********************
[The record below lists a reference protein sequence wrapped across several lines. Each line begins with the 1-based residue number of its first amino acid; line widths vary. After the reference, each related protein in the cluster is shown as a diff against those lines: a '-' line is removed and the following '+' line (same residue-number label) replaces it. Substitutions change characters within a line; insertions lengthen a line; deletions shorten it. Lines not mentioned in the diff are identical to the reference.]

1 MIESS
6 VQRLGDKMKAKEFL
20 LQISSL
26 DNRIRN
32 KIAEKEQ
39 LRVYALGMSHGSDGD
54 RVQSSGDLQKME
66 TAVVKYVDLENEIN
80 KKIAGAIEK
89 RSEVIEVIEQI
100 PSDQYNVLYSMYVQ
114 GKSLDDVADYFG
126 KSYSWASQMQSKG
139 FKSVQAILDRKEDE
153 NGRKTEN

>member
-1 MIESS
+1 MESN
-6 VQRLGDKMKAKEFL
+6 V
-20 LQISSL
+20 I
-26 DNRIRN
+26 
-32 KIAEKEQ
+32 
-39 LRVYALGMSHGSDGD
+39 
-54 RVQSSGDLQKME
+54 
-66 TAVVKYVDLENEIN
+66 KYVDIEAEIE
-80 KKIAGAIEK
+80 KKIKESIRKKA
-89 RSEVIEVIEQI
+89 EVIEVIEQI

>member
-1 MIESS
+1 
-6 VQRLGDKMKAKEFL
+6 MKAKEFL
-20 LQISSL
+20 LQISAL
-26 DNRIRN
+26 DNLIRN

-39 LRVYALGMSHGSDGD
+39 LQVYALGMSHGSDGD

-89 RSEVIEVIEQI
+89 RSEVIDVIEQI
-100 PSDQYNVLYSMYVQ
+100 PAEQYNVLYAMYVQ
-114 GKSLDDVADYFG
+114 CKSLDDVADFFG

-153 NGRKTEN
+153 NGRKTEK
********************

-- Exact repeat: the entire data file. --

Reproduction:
[The record below lists a reference protein sequence wrapped across several lines. Each line begins with the 1-based residue number of its first amino acid; line widths vary. After the reference, each related protein in the cluster is shown as a diff against those lines: a '-' line is removed and the following '+' line (same residue-number label) replaces it. Substitutions change characters within a line; insertions lengthen a line; deletions shorten it. Lines not mentioned in the diff are identical to the reference.]

1 MIESS
6 VQRLGDKMKAKEFL
20 LQISSL
26 DNRIRN
32 KIAEKEQ
39 LRVYALGMSHGSDGD
54 RVQSSGDLQKME
66 TAVVKYVDLENEIN
80 KKIAGAIEK
89 RSEVIEVIEQI
100 PSDQYNVLYSMYVQ
114 GKSLDDVADYFG
126 KSYSWASQMQSKG
139 FKSVQAILDRKEDE
153 NGRKTEN

>member
-1 MIESS
+1 MESN
-6 VQRLGDKMKAKEFL
+6 V
-20 LQISSL
+20 I
-26 DNRIRN
+26 
-32 KIAEKEQ
+32 
-39 LRVYALGMSHGSDGD
+39 
-54 RVQSSGDLQKME
+54 
-66 TAVVKYVDLENEIN
+66 KYVDIEAEIE
-80 KKIAGAIEK
+80 KKIKESIRKKA
-89 RSEVIEVIEQI
+89 EVIEVIEQI

>member
-1 MIESS
+1 
-6 VQRLGDKMKAKEFL
+6 MKAKEFL
-20 LQISSL
+20 LQISAL
-26 DNRIRN
+26 DNLIRN

-39 LRVYALGMSHGSDGD
+39 LQVYALGMSHGSDGD

-89 RSEVIEVIEQI
+89 RSEVIDVIEQI
-100 PSDQYNVLYSMYVQ
+100 PAEQYNVLYAMYVQ
-114 GKSLDDVADYFG
+114 CKSLDDVADFFG

-153 NGRKTEN
+153 NGRKTEK